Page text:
An open bag of poultry graze, what’s the story with that? Not The Secret Sharer, I’m sure, nor The Old Man And The Sea. According to my dark navigated morning, it’s more likely The Lottery. With a plug eye weeping into my beard and a gait that swings from lack of sleep, I am watching this dog walk from sludge-coated spectacles. I’m at nixes and heavens as to whether my cup of poison is half empty or half full. “Fowl bag seen by foul bird”, says I, in my best pirate to our see-dog Sprocket. It’s our usual round of golf course trail when we come upon the inebriated sack paled up against the Weed-Pickers-Needed-Monday-Morning sign. Who leaves such an orphaned child without a note? Is it a satirical statement, to wit: “Employees here work for chicken feed”? Is it gifted by some backyard hobbyist who has turned to stamps? Did their charges end up as dinner for racoons or the Sunday pot? Is the bag open as a lure for rats? Has it been Borgia up, not realizing dead rodents equal dead owls and pussycats? The kind of efficient folks who lethal their lawns to execute the pesky weed but end up writing fini to the birds and bees? If I can unsuck my mental boots from the swamp, I might realize not everyone poisons hotdogs to feed their neighbour’s pets. This could be a simple offering to duck fanciers to dissuade them from clogging the salty quakers with lumps of wonder bread. (Then why not put it by the bench beside the pond?) Oh I know there aren’t as many people rusting in the rain as the news would paint. (Nice guys don’t make headlines.) I’ve just been away from the fold far too long. I’ve gone from antisocial to Uncle Unwelcome Matt.

My name is Michael Lewis. I am a retiree and live in Victoria British Columbia, Canada.  Since the advent of the pandemic my wife and I have isolated ourselves with our dog Sprocket. I take sprocket out for his walk 4:30 in The A.M. to avoid running into other folk.

It simply started as a rant because our local golf course was shut down due to the pandemic and though the trail that surrounded the course was still open and people were encouraged to use it, the golf course itself was off limits.  This seemed to me counterproductive, as the trail itself was narrow with little opportunities to social distance if you encounter anyone else.  I put my rant on facebook and got a good response.  I started taking my dog Sprocket earlier and earlier in the morning, trying to avoid other walkers.  This gave me lots of time to meditate and I began to notice the rhythm of my walking was giving a natural rhythm to my thoughts.  When I returned home I would write down as quickly as possible what I had started to repeat and repeat in my head.  I began to do some rewriting and some editing before I posted what started to grow into these prose poems.  At first they came quickly and often but of late things have started to slow down.  My partner and I have been fortunate enough to  isolate relatively easily, we order in groceries and our necessities but it now being a year plus two months, I’ve begun to struggle to find something new and thought provoking in our daily routine. As it is, I’ve some hundred, seventy pieces and am quite pleased by what has resulted.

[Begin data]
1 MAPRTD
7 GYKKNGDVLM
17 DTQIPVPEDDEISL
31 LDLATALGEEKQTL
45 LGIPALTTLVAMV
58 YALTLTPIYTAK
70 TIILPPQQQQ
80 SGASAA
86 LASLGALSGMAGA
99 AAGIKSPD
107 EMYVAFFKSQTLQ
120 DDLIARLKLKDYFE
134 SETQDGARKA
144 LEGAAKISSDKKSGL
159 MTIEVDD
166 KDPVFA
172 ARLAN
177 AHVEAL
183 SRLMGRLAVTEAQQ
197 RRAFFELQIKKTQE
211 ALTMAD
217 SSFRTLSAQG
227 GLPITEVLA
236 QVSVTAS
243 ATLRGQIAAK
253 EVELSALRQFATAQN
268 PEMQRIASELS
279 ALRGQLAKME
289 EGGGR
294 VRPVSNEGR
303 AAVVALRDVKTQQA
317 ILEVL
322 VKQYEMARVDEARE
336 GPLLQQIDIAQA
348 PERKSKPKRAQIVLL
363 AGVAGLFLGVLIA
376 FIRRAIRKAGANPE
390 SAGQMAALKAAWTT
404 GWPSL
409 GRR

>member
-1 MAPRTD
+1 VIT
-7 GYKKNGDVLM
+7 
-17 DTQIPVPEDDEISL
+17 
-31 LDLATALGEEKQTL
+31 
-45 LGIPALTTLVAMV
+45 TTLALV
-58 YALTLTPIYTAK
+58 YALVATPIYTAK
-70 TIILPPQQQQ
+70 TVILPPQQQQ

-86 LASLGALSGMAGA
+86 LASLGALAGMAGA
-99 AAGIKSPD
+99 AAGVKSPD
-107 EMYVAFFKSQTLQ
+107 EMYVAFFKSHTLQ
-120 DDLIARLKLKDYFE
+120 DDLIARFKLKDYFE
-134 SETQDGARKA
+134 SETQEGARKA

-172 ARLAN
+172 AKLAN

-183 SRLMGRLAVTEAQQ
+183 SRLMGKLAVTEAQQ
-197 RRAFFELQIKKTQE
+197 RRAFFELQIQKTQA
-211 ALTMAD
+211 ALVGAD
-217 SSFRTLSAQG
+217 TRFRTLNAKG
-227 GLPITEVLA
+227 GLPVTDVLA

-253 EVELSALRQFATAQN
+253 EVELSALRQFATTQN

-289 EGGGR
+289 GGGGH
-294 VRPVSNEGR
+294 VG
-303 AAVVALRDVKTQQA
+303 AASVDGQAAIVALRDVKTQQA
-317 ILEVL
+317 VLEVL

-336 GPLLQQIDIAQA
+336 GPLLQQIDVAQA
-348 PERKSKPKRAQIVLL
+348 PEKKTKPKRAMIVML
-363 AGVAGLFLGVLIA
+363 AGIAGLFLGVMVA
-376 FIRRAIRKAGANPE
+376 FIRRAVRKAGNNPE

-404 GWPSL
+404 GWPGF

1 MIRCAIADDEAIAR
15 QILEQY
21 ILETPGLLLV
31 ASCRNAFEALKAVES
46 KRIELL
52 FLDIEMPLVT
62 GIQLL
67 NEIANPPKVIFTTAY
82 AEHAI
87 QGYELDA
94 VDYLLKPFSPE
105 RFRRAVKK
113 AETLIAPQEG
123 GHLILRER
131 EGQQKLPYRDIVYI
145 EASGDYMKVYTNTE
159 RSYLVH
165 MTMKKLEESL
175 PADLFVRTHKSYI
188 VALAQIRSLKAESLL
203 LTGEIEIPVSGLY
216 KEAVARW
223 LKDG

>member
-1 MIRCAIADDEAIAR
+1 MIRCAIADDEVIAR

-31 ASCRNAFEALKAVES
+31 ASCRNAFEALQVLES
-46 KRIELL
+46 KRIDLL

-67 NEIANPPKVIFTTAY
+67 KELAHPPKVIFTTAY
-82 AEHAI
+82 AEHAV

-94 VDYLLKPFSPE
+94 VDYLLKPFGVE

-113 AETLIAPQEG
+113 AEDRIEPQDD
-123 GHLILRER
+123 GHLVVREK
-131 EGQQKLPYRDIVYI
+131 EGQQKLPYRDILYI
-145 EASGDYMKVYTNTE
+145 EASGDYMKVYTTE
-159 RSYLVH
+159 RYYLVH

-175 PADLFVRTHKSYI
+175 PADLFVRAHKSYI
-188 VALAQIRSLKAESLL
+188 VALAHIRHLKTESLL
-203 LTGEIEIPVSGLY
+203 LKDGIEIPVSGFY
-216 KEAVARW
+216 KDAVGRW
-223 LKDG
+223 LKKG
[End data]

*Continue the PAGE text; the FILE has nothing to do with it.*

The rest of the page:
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Diane Kurtz
Diane Kurtz
2 years ago

Your writing has been your connection to the outside world and to those of us who miss youe physical presence. I enjoy your posts immensely!

Katherine McLean
Katherine McLean
2 years ago

As I read the poems I fall into your gait. It is rthymic and meditative and I walk beside you on those morning walks with Sprocket wonddering about dog heaven, crazy neighbours and the insanity of our times. Thank you for sharing.

Poetry and Covid-19 ARCHIVE (This website archives the over 1000 poems submitted by over 600 poets, and viewed by over 100,000 from over 125 countries during the Covid-19 pandemic, June 2020-June 2021). Thank you to all who took part in the Poetry and Covid project.